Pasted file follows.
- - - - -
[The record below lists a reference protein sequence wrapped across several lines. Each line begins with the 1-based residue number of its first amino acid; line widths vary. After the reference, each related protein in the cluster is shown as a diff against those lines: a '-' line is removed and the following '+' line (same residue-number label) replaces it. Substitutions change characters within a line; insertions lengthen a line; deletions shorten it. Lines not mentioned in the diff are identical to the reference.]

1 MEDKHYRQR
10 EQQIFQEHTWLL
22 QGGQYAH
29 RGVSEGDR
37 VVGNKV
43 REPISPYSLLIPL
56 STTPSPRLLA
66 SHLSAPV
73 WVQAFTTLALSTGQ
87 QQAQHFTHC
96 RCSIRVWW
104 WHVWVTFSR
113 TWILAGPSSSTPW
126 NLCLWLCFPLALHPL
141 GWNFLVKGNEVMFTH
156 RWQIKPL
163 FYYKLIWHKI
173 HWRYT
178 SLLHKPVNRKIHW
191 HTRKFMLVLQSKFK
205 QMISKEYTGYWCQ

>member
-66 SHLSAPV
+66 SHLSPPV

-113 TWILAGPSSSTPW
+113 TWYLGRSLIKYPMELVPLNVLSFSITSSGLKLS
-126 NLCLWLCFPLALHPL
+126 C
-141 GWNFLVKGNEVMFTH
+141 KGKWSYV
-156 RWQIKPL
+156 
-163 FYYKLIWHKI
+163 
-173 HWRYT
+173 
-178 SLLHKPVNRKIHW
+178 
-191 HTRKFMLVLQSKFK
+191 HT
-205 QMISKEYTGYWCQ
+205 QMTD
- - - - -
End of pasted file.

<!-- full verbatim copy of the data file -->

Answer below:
[The record below lists a reference protein sequence wrapped across several lines. Each line begins with the 1-based residue number of its first amino acid; line widths vary. After the reference, each related protein in the cluster is shown as a diff against those lines: a '-' line is removed and the following '+' line (same residue-number label) replaces it. Substitutions change characters within a line; insertions lengthen a line; deletions shorten it. Lines not mentioned in the diff are identical to the reference.]

1 MEDKHYRQR
10 EQQIFQEHTWLL
22 QGGQYAH
29 RGVSEGDR
37 VVGNKV
43 REPISPYSLLIPL
56 STTPSPRLLA
66 SHLSAPV
73 WVQAFTTLALSTGQ
87 QQAQHFTHC
96 RCSIRVWW
104 WHVWVTFSR
113 TWILAGPSSSTPW
126 NLCLWLCFPLALHPL
141 GWNFLVKGNEVMFTH
156 RWQIKPL
163 FYYKLIWHKI
173 HWRYT
178 SLLHKPVNRKIHW
191 HTRKFMLVLQSKFK
205 QMISKEYTGYWCQ

>member
-66 SHLSAPV
+66 SHLSPPV

-113 TWILAGPSSSTPW
+113 TWYLGRSLIKYPMELVPLNVLSFSITSSGLKLS
-126 NLCLWLCFPLALHPL
+126 C
-141 GWNFLVKGNEVMFTH
+141 KGKWSYV
-156 RWQIKPL
+156 
-163 FYYKLIWHKI
+163 
-173 HWRYT
+173 
-178 SLLHKPVNRKIHW
+178 
-191 HTRKFMLVLQSKFK
+191 HT
-205 QMISKEYTGYWCQ
+205 QMTD